CRP PhD Student Alex Wesaw Provides Invited Testimony to US Department of Justice

On Tuesday, October 14, first-year CRP PhD student Alex Wesaw gave oral testimony on behalf of American Indian and Alaska Natives (AI/AN) from the 566 tribal governments of the United States in two Listening Sessions held in Rapid City, South Dakota by the U.S. Department of Justice (DOJ). The sessions were a part of DOJ’s pre-conference preparations for their 9th Annual Government-to-Government Violence Against Women Tribal Consultation, which was held on Wednesday, October 15, also in Rapid City.

Currently, Wesaw serves as the Co-President of the National Congress of American Indians’ (NCAI) Youth Commission and, this past June, he was honored as an inaugural member of the United National Indian Tribal Youth’s (UNITY) 25 Under 25 National Native Youth Leadership program.

In his role as the Co-President of NCAI’s Youth Commission, Wesaw travelled to Rapid City to deliver oral testimony on behalf of tribes across the country, as well as the 2.184 million AI/AN youth he represents at NCAI. The Administration is taking new steps focused on two of Indian Country’s most pressing challenges: education and economic development. Thus, the DOJ sought individuals to participate in a Young Adult Listening Session that would focus on the impact of violence and victimization on education and economic development for Native youth and young adults.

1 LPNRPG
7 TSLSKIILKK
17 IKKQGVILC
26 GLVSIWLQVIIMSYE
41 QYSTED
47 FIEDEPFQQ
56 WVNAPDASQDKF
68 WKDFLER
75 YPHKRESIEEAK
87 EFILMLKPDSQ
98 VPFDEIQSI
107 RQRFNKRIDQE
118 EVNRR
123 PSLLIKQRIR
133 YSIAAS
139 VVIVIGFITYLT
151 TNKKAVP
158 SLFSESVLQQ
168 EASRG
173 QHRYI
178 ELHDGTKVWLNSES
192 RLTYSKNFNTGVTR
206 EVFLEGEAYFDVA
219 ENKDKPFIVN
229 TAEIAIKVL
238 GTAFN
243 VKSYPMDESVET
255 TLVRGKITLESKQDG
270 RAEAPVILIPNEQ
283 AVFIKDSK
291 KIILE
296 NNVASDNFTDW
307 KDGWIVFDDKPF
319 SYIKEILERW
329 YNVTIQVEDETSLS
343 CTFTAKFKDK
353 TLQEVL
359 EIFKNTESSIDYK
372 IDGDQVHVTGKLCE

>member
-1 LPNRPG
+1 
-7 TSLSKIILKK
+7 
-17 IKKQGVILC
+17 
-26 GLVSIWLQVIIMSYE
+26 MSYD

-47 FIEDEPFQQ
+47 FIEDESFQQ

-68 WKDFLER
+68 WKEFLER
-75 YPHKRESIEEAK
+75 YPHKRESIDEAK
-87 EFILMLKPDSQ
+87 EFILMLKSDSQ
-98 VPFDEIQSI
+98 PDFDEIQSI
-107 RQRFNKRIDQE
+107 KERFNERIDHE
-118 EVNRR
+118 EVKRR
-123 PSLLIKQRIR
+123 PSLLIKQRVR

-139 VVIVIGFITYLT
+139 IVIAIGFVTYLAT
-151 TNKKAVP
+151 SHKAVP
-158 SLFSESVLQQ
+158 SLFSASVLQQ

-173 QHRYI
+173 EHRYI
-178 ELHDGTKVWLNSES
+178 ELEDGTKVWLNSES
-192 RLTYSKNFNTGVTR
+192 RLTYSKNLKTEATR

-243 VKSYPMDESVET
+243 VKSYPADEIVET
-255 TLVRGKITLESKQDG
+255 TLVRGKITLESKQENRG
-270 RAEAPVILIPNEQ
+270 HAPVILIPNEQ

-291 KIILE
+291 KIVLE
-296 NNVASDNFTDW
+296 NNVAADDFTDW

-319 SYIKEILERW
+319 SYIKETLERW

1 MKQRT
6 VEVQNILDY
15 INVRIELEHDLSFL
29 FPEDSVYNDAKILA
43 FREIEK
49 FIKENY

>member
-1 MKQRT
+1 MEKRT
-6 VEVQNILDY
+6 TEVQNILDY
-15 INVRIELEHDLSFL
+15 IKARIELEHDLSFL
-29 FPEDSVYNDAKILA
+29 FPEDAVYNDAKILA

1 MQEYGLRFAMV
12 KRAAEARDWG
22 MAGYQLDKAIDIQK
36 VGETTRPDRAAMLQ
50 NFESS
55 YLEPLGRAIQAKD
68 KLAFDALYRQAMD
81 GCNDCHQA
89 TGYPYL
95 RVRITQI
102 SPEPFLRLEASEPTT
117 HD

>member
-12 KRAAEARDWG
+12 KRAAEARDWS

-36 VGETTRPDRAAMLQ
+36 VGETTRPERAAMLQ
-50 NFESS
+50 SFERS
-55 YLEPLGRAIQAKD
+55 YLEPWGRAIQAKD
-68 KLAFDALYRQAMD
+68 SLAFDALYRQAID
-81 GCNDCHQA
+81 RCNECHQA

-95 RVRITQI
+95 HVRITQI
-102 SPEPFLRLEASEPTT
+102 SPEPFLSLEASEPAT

Wesaw also was invited to attend the 2013 White House Tribal Leaders Summit, held last November, where Attorney Eric Holder, 12 other cabinet secretaries and President Obama discussed priorities, of which education and economic development were identified as being central.

The first Listening Session’s purpose was to “improve the existing discretionary competitive grant-making process for tribal specific awards funded under the Coordinated Tribal Assistance Solicitation” (CTAS). The three major grant-making components at the DOJ are the Office for Justice Programs, the Office on Violence Against Women and the Office of Community Oriented Policing Services.

The second Listening Session’s purpose was to “gather the views of American Indian and Alaska Native young adults from 18-25 on public safety and justice matters.”  In the United States, there are approximately 5.2 million people that are considered AI/AN. Of that 5.2 million people, 42% are under the age of 25.